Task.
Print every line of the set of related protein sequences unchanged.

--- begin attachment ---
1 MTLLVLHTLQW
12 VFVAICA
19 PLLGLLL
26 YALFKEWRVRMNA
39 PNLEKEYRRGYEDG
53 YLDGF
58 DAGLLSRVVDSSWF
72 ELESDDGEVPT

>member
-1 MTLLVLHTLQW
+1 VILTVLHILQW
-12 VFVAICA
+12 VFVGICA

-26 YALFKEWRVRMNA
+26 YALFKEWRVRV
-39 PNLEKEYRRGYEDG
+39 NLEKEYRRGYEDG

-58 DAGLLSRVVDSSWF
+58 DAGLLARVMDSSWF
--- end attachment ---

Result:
1 MTLLVLHTLQW
12 VFVAICA
19 PLLGLLL
26 YALFKEWRVRMNA
39 PNLEKEYRRGYEDG
53 YLDGF
58 DAGLLSRVVDSSWF
72 ELESDDGEVPT

>member
-1 MTLLVLHTLQW
+1 VILTVLHILQW
-12 VFVAICA
+12 VFVGICA

-26 YALFKEWRVRMNA
+26 YALFKEWRVRV
-39 PNLEKEYRRGYEDG
+39 NLEKEYRRGYEDG

-58 DAGLLSRVVDSSWF
+58 DAGLLARVMDSSWF